Huge, But Fair: Walk the 2023 Defender Burghley Course

Everyone’s eaten their vegetables over the last two days, and now it’s time for the meat of the week: it’s cross-country day at the Defender Burghley Horse Trials! Let’s take a look at what’s to

Huge, But Fair: Walk the 2023 Defender Burghley Course

Everyone’s eaten their vegetables over the last two days, and now it’s time for the meat of the week: it’s cross-country day at the Defender Burghley Horse Trials! Let’s take a look at what’s to come over the course, which, unlike last year, has a much more intense final third…


Length: 6325 meters

Fences: 29

Optimum Time: 11:06


(Check this out in full on the CrossCountry App!)


Fence 1: The Defender Starter

Fence 2: Lambert’s Sofa

Fence 3: The Pol Roger Table

The first three fences are simple, single jumps, just intended to help horses and riders find a rhythm and confidence as they move forward from the start.

Fence 4AB: The LeMieux Arena Rails

The first combination, but these wide overs are far enough apart that there’s not a set stride pattern. There’s a tonne of atmosphere in the arena, and huge cheers, so this is a focus question and a tune-up as much as anything.

A view through Defender Valley, with the A element on the right and that final corner on the left.

Fence 5ABCD: Defender Valley

The first real question on course; the direct route is a downhill approach to a set of clipped rails, then a pop over the ditch, and then over a big, left-handed timber corner.

Fence 6: The Triple Bar

A Derek classic: light, airy timber, a huge spread, and a tonne of airtime — certainly something that’ll give confidence and wake horses and riders up before they tackle the first major question on the course. The point of this one is to bolster bravery, and while it’s terrifying to look at, the feeling in the air will be unbeatable.

Fence 7ABCD: The Holland Cooper Leaf Pit

Okay, now we’re at Burghley! There’s some sentiments around that perhaps the iconic Leaf Pit is a bit more straightforward this year, with its brush questions, but it’s still a seriously tough question. There’s no video or photo in the world that can accurately convey how huge the drop down at A is, and then these fit, fresh horses will be freewheeling a bit as they run down to BC, a huge brush spread. Then, they’ve got a choice of a left- or right-handed brush at D, so they’ll need to know their horse’s dominant side and ride what they can feel underneath them to make a good job of this.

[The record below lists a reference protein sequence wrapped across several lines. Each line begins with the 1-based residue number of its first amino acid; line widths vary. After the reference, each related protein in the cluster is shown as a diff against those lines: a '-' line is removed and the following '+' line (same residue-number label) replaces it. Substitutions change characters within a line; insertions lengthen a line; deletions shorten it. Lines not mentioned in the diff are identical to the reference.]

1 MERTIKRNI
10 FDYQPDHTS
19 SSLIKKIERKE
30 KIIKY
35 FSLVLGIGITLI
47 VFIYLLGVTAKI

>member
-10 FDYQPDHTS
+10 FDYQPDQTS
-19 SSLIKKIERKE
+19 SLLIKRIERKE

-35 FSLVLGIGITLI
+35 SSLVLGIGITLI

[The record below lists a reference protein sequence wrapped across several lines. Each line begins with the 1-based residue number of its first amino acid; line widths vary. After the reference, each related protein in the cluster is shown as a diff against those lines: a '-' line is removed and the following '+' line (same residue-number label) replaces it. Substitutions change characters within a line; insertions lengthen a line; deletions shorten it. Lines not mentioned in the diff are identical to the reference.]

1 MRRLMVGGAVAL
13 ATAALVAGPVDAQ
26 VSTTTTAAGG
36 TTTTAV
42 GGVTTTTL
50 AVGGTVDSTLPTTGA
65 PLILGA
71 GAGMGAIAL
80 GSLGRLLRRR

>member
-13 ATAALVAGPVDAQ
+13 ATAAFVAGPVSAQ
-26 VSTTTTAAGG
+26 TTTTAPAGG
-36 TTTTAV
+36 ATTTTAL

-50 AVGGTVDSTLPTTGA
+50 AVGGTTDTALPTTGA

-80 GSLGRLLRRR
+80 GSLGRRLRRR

Fence 8: Defender Valley

There’s not a proper pass back through the Valley as there has been in previous years, but instead, a huge single fence. This is a nice mental break after the last couple of combinations; one of Derek’s strengths as a course designer is knowing exactly where to ease off the mental strain to allow horses and riders alike to save enough brain cells for the Advanced Calculus to come.

Fence 9: Herbert’s Hollow

I’m not a short girl — I’m nearly 5’8 if I actually stand up straight — and these are hard for me to see over. They are enormously tall, hugely deep, and achingly skinny, and there’s two of them on a line with undulating terrain in between, so this is really where we’re starting to test the accuracy and rideability. At this point, that initial freshness should be simmering down a bit, and it’s time to focus. As always, there’s a long route if something goes wrong or if this feels like too much of a question at this stage.

This year’s Trout Hatchery complex.

Fence 10ABC and Fence 11AB — The Defender Trout Hatchery

Let’s go for a splash! The Trout Hatchery is a unique water complex, because it’s effectively two ponds, and we always see interesting, influential questions here. It’s a touch more straightforward than last year; 10A is a kayak house coming down the hill, after which they’ll canter down through pond number one. Then they’ll tackle the BC elements, a pair of houses on a bounce distance, before cantering into the second pond. Then, it’s up a step and over an angled skinny, landing in the water and then cantering on away. There’s a long route here that does involve a log drop into water, so it’s all about knowing your strengths and weaknesses and planning accordingly. We’ve seen bounces into water at a few British four-stars this year, so hopefully, many competitors will feel well-prepared for this kind of question.

Fence 12: The Waterloo Rails

Just another airy timber spread after a bit of a gallop uphill away from the Trout Hatchery. A big jump, but a fair and straightforward one to reward the hard work undertaken at the Trout Hatchery.

Fence 13: The Voltaire Design Brush

The same again, really — it’s not a timber oxer, but this hanging brush-topped log-and-ditch is another run-and-jump to keep them moving at a good clip. This bit of the course is a chance to catch up on the clock, but riders have to be careful: there’s a tonne of terrain to come, and draining resources at this early-ish stage is unwise. It’s all about finding a positive cruising rhythm and settling into it — major adjustments use major energy.

Fence 14ABC: Joules at the Maltings

The Maltings is always packed with insanely huge white rails, whether in oxer form or corner form — and it’s the latter we’ve got here. The direct route is a big, beautiful carved hare, and then there’s a curving line between a left-handed to right-handed corner, which are about as wide as we’ve ever seen. It’s a fearsome angle, but those blue lines are a helpful visual aid — and, again, there’s a much longer alternate route that they can choose to take if this is too big an ask. We’ll definitely see that used — especially if we see those MIMs drop easily early on and riders change their plan accordingly.